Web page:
Economic Analysis Of The Product Stewardship Movement: Understanding Costs, Effectiveness, And The Role For Policy
|Presenting Author:||Karen Palmer (Resources for the Future)|
|Coauthor 1:||Margaret Walls|
In many European countries and in Japan, an increasing number of products are subject to “take-back” laws, under which producers are responsible for ensuring that their products or packaging are collected from consumers and recycled at the end of those products’ useful lives. This “extended producer responsibility” movement arose from a desire to reduce waste disposal, relieve the burden on municipalities handling a growing volume of waste, and spur so-called “design for environment” on the part of manufacturers. In the United States, policy-makers have thus far shunned this mandatory take-back approach for a more voluntary effort. In addition, the focus on producers is muted somewhat in favor of an emphasis up and down the product chain. The term “product stewardship” has grown in place of EPR. In this study, we describe the wide range of both mandatory European-style EPR programs in place and the voluntary efforts undertaken by industry in the U.S. We then assess, from an economic efficiency standpoint, the rationale for giving producers a role in management of end-of-life products. We reiterate the long-standing economic arguments for incentive-based policies. And finally, we evaluate the voluntary programs and whether they have the potential to achieve product stewardship objectives.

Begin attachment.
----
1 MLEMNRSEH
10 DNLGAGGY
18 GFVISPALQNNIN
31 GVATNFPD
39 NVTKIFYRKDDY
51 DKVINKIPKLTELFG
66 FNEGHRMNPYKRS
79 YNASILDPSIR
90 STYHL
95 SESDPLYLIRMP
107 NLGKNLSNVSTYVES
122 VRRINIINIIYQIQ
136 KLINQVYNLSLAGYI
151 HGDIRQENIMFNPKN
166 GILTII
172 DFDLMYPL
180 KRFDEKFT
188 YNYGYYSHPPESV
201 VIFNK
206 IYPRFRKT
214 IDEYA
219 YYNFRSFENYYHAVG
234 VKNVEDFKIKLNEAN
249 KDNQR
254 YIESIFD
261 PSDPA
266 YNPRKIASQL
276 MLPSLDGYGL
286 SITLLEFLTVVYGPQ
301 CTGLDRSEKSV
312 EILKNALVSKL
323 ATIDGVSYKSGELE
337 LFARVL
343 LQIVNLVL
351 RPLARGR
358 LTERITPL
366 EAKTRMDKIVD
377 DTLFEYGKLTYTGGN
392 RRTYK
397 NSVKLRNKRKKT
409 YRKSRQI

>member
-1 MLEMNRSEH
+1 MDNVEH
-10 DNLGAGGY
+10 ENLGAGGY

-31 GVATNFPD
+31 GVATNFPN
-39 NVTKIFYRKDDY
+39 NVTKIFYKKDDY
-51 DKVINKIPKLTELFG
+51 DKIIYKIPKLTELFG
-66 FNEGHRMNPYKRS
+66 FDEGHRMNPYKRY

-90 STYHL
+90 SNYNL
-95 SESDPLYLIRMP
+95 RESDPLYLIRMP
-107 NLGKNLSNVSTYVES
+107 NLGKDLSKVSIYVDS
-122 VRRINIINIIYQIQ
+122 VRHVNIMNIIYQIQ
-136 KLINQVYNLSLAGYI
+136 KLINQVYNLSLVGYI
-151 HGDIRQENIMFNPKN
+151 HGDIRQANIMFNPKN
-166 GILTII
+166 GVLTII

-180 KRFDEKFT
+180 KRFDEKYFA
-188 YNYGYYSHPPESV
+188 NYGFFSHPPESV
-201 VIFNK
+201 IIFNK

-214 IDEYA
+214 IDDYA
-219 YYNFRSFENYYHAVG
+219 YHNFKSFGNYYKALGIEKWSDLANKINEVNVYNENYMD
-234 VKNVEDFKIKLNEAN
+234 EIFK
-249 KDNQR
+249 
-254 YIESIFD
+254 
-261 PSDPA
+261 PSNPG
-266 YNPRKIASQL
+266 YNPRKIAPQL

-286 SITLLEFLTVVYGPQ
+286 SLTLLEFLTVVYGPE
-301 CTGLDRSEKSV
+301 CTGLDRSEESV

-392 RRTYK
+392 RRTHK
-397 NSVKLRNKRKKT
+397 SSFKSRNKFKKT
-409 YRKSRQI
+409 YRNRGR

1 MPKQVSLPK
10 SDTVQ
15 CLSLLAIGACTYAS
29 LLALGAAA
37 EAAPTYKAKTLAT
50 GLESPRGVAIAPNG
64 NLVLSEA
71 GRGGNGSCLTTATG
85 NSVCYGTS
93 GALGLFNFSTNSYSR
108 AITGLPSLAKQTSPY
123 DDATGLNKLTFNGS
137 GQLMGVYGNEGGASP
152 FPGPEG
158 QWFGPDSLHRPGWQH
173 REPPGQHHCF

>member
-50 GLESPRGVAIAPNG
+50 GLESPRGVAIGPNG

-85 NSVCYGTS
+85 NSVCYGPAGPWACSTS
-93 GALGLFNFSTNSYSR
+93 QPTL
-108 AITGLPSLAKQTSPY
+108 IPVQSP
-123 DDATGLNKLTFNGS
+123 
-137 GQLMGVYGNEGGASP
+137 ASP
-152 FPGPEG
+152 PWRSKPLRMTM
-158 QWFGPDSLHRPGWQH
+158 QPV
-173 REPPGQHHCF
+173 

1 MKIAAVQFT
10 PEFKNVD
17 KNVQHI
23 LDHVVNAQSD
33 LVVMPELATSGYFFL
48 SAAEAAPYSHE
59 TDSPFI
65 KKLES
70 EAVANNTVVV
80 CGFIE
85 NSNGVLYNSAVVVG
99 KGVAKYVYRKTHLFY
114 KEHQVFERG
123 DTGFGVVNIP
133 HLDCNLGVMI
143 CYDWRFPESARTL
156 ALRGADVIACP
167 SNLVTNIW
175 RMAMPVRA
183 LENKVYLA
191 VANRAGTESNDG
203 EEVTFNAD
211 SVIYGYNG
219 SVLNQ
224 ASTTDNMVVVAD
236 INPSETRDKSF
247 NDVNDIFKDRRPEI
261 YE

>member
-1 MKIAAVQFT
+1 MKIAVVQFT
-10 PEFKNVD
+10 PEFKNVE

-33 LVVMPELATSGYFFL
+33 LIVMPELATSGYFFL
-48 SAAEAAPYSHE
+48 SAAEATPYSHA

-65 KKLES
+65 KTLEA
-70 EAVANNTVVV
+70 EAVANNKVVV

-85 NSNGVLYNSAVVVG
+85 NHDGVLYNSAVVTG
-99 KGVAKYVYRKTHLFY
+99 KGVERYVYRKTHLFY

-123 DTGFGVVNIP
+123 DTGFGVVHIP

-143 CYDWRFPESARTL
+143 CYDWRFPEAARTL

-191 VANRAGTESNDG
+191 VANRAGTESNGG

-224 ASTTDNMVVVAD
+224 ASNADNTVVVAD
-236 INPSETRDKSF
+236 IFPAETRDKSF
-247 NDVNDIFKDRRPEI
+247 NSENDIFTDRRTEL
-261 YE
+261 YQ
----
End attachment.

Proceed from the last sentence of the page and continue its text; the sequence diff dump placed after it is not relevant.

|Link to paper:||http://weber.ucsd.edu/~carsonvs/papers/4002.doc|
|Session / Day / Time||5C / Tuesday / 8:00 - 10:00 am|
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